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  5. Abstract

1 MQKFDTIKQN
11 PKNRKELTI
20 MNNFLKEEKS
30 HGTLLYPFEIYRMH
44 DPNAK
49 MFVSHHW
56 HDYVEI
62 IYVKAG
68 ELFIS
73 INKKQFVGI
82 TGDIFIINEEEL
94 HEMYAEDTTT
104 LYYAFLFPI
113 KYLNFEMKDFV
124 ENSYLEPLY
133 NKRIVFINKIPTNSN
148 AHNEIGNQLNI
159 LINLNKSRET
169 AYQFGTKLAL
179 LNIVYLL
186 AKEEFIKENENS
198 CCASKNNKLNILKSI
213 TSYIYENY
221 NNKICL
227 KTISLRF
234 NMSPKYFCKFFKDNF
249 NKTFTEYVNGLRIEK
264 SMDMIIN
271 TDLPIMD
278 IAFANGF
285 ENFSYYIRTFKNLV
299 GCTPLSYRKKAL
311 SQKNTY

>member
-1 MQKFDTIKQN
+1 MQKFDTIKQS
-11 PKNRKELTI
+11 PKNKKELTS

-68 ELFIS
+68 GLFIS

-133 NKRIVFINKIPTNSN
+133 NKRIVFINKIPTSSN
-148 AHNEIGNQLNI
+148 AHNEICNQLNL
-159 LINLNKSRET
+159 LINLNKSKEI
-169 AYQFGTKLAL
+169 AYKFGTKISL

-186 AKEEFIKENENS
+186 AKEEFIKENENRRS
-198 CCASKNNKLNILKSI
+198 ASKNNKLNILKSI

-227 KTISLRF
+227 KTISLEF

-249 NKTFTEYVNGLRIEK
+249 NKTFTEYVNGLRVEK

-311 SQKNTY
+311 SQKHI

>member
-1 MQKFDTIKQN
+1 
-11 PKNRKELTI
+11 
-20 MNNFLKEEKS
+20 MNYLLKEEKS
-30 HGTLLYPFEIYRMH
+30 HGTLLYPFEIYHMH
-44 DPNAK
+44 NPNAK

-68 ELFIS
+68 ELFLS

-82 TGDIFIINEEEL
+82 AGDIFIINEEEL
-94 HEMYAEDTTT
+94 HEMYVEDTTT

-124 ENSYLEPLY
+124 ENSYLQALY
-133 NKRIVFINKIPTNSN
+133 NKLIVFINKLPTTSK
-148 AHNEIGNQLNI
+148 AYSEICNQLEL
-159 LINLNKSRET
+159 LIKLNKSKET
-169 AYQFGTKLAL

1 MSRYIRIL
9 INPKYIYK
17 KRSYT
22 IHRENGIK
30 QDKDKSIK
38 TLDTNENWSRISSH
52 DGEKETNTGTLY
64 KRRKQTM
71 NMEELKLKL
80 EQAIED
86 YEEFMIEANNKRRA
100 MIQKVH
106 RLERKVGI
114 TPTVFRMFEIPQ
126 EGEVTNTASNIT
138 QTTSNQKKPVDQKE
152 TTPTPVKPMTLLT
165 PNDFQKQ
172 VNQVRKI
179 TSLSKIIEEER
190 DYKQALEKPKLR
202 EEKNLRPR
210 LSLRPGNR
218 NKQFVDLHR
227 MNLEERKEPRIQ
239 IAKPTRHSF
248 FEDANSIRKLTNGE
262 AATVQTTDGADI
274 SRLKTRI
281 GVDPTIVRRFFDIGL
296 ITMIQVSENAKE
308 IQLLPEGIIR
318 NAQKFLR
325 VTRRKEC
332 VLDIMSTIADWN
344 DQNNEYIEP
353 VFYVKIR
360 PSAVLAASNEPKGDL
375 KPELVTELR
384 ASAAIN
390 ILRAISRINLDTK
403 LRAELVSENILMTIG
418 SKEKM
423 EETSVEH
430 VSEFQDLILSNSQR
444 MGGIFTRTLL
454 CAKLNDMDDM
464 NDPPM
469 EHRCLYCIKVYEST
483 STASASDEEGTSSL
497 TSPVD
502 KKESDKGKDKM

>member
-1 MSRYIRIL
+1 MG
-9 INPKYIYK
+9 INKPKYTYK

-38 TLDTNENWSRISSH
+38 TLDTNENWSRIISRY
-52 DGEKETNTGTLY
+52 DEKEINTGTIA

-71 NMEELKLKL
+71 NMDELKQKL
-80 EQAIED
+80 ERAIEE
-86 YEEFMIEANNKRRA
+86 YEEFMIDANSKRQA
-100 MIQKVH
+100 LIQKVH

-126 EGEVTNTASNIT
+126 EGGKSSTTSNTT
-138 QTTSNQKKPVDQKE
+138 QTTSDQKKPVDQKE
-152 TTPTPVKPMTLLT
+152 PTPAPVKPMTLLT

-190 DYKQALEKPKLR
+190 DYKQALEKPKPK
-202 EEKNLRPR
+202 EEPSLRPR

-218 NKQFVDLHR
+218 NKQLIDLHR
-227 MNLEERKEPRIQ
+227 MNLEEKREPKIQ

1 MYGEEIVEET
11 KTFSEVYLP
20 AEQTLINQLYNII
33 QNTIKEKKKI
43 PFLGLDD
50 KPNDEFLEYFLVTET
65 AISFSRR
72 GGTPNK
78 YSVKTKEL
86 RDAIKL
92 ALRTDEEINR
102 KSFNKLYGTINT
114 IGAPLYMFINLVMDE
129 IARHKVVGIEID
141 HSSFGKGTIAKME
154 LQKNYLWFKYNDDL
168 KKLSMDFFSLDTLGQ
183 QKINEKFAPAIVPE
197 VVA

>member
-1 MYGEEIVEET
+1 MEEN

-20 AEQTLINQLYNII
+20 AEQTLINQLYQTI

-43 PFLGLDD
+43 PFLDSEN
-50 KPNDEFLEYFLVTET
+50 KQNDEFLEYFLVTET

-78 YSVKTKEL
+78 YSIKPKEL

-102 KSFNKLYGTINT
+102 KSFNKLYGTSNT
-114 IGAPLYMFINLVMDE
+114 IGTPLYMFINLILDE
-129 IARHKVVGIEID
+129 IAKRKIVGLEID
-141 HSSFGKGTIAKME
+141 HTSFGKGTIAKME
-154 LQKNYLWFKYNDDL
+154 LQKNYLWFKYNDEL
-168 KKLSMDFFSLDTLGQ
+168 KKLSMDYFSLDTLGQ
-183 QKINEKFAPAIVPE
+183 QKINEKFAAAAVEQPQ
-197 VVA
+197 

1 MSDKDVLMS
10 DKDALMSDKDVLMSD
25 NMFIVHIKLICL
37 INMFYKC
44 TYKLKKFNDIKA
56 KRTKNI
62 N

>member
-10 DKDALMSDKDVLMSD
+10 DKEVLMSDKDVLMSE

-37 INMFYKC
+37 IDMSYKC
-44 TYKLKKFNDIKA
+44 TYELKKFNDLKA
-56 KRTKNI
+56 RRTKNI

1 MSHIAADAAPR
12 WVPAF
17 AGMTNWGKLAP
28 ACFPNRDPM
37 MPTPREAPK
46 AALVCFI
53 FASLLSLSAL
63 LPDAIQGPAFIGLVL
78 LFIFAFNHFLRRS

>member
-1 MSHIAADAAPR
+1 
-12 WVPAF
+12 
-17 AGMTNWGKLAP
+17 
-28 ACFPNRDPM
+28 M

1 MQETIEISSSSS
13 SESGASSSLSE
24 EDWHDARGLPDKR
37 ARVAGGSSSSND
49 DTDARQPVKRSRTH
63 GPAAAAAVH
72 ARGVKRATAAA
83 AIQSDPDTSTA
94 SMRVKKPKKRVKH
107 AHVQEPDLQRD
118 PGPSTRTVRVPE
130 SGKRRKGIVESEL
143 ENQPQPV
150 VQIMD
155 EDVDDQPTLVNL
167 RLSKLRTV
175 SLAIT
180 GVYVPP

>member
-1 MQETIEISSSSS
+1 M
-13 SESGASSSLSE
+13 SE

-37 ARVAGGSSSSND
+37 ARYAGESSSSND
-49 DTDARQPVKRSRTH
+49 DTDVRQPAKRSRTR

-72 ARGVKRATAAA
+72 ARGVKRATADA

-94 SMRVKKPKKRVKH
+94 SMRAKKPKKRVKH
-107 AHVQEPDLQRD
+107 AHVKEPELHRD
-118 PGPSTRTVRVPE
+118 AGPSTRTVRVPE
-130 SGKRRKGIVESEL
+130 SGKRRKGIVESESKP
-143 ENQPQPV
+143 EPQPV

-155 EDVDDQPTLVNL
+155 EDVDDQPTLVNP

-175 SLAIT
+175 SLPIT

Wildfire is a natural and integral ecosystem process that is necessary to maintain species composition, structure, and ecosystem function. Extreme fires have been increasing over the last decades, which have a substantial impact on air quality, human health, the environment, and climate systems. Smoke aerosols can be transported over large distances, acting as pollutants that affect adjacent and distant downwind communities and environments. Fire emissions are a complicated mixture of trace gases and aerosols, many of which are short‐lived and chemically reactive, and this mixture affects atmospheric composition in complex ways that are not completely understood. We present a review of the current state of knowledge of smoke aerosol emissions originating from wildfires. Satellite observations, from both passive and active instruments, are critical to providing the ability to view the large‐scale influence of fire, smoke, and their impacts. Progress in the development of fire emission estimates to regional and global chemical transport models has advanced, although significant challenges remain, such as connecting ecosystems and fuels burned with dependent atmospheric chemistry. Knowledge of the impact of smoke on radiation, clouds, and precipitation has progressed and is an essential topical research area. However, current measurements and parameterizations are not adequate to describe the impacts on clouds of smoke particles (e.g., CNN, INP) from fire emissions in the range of representative environmental conditions necessary to advance science or modeling. We conclude by providing recommendations to the community that we believe will advance the science and understanding of the impact of fire smoke emissions on human and environmental health, as well as feedback with climate systems.